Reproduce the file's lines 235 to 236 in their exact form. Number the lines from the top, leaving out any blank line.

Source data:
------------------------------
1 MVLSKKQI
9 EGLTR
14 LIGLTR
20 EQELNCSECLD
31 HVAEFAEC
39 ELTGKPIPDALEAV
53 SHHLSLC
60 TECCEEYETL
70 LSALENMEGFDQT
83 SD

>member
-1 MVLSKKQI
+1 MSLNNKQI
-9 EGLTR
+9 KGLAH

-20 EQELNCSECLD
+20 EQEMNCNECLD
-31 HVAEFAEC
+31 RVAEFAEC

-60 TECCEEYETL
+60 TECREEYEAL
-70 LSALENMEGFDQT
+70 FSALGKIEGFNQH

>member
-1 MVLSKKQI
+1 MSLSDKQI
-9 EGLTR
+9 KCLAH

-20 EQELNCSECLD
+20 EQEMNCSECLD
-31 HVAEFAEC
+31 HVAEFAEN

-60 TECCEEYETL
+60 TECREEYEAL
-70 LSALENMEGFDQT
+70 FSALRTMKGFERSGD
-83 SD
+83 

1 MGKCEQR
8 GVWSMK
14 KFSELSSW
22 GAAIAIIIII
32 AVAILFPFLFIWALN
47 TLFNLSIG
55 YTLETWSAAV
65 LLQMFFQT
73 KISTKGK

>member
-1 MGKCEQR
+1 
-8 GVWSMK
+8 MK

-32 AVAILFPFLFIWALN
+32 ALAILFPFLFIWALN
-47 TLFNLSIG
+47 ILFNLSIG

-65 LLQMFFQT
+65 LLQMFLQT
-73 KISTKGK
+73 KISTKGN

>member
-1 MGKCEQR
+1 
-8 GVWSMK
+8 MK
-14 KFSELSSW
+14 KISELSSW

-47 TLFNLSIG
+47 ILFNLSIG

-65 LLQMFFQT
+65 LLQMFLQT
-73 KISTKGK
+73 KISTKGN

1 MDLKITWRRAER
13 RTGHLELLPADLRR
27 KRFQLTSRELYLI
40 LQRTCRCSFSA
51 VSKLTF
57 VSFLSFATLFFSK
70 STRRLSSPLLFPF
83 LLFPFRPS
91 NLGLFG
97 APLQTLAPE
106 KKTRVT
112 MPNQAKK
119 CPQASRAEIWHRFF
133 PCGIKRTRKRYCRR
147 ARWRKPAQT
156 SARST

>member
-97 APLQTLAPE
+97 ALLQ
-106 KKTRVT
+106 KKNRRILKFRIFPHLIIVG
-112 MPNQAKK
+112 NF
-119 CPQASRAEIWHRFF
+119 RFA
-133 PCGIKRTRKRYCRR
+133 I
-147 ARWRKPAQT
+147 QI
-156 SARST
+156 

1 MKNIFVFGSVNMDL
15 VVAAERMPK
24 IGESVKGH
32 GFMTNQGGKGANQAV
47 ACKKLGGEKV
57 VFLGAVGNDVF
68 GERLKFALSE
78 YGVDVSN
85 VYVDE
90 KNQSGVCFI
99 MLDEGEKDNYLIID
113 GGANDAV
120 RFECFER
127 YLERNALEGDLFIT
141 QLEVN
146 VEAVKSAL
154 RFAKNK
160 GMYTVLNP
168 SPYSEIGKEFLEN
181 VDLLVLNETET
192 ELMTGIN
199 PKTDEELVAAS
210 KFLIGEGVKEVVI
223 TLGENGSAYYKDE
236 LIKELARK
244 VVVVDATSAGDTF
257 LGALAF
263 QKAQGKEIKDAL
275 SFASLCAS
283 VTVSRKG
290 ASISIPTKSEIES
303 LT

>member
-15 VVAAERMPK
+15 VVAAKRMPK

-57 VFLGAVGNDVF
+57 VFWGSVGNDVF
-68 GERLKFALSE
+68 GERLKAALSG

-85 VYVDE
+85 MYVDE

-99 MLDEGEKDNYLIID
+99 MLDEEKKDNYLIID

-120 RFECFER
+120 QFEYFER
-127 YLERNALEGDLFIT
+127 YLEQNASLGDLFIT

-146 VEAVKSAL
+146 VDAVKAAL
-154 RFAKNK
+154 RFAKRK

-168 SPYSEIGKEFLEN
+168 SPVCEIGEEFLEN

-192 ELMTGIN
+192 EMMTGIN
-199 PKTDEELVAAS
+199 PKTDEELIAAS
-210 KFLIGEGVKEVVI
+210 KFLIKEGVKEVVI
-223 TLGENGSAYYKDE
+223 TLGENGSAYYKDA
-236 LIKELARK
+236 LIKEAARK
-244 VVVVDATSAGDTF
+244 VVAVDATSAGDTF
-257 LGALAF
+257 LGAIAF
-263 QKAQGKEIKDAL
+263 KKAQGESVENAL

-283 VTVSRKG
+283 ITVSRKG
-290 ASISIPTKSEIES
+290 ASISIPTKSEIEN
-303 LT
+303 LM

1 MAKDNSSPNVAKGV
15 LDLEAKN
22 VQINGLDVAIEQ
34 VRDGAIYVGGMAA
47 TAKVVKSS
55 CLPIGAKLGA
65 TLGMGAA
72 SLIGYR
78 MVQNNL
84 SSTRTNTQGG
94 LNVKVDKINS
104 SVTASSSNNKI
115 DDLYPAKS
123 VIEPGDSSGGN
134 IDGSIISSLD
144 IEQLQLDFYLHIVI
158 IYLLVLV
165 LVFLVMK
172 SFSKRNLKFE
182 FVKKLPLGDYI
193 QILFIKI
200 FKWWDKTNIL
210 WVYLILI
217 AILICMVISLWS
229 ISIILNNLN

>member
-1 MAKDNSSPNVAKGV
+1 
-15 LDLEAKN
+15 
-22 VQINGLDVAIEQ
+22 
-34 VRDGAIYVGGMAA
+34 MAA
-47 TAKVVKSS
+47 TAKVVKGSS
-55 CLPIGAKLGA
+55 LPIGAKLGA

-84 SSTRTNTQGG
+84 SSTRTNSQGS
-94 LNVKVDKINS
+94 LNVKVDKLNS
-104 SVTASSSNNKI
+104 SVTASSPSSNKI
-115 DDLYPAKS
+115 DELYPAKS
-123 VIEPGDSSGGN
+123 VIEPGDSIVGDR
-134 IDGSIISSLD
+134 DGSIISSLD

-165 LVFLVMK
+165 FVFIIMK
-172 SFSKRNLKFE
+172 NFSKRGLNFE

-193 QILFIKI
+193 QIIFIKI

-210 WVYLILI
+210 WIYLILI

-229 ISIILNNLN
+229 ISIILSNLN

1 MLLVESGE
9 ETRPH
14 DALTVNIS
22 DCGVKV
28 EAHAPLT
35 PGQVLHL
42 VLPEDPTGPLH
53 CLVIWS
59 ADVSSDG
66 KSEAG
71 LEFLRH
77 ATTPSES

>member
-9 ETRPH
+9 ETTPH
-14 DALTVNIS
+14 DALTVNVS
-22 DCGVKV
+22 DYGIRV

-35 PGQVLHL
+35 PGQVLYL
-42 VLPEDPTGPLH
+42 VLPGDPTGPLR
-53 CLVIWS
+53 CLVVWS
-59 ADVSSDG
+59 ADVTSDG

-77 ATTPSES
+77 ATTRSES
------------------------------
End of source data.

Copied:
+193 QIIFIKI

-210 WVYLILI